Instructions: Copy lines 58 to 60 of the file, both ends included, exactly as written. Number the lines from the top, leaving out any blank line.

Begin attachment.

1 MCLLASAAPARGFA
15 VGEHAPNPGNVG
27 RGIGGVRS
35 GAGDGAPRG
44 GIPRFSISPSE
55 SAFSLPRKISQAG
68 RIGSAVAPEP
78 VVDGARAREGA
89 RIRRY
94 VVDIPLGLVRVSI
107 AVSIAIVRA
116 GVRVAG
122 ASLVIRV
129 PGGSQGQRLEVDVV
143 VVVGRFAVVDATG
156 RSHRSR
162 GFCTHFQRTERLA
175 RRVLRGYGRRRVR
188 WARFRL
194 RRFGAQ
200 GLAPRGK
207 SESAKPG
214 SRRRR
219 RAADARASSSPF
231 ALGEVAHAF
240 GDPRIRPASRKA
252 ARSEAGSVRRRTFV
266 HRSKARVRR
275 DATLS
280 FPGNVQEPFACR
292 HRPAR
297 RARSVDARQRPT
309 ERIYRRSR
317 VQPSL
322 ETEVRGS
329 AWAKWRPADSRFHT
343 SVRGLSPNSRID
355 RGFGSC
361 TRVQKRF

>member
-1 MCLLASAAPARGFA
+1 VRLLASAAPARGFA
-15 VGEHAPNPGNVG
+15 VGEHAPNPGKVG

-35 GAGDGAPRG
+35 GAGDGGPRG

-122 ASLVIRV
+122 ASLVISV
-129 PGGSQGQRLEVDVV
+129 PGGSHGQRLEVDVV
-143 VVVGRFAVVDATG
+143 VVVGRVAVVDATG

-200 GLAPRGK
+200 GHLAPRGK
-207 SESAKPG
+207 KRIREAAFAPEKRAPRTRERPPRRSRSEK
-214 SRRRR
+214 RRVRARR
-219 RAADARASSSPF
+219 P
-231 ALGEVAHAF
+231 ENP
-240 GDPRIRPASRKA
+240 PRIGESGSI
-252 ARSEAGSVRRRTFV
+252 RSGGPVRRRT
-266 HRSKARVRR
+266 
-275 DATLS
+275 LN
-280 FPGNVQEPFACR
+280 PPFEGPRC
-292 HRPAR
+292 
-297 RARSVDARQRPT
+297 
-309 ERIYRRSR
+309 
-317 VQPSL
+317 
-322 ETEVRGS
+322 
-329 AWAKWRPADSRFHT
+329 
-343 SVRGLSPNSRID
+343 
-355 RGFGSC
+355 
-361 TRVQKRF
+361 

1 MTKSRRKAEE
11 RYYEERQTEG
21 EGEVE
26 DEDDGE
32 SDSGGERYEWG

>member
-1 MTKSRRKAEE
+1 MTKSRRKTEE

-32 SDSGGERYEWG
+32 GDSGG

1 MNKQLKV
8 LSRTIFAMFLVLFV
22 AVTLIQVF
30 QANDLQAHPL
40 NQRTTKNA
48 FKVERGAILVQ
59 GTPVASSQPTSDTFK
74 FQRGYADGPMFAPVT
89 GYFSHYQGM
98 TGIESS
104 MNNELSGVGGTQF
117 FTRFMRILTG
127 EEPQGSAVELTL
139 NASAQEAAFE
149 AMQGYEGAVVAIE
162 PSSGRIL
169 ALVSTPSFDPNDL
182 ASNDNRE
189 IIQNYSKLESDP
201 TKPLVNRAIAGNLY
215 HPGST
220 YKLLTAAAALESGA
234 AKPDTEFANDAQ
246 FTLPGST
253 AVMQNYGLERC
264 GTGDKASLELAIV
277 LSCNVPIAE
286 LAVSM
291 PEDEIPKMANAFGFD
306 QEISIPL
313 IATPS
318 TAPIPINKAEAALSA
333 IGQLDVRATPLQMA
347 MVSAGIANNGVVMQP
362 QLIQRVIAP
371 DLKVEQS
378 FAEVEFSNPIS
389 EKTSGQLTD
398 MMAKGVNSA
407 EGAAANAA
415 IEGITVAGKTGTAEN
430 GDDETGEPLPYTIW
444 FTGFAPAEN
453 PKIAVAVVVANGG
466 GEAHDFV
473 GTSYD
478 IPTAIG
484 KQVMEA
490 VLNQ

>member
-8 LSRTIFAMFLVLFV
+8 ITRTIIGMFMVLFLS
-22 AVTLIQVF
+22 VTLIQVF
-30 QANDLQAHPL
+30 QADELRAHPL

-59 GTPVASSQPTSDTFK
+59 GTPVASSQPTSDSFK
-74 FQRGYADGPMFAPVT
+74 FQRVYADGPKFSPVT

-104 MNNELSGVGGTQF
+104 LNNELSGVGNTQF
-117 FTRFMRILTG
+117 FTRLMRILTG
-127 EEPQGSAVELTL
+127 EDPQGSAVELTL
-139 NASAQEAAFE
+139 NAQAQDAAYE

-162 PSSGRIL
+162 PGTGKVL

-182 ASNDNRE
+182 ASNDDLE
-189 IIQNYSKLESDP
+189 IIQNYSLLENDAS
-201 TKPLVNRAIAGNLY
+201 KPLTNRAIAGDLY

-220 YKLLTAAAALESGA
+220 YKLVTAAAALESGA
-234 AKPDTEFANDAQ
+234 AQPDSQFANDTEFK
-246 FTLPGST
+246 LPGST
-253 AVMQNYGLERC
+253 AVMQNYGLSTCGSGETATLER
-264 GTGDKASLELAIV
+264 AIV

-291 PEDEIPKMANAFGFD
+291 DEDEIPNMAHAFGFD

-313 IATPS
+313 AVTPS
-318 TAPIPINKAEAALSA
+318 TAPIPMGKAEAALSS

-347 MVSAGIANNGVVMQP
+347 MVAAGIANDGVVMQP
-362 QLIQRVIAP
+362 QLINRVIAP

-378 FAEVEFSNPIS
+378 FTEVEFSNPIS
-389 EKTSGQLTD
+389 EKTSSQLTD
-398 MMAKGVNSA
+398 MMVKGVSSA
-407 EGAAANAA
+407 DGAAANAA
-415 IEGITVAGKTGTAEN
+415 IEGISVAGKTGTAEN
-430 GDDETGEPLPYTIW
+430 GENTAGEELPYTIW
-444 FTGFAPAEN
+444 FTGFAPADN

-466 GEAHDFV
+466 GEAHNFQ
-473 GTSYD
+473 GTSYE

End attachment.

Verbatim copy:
+214 RRVRARR
-219 RAADARASSSPF
+219 P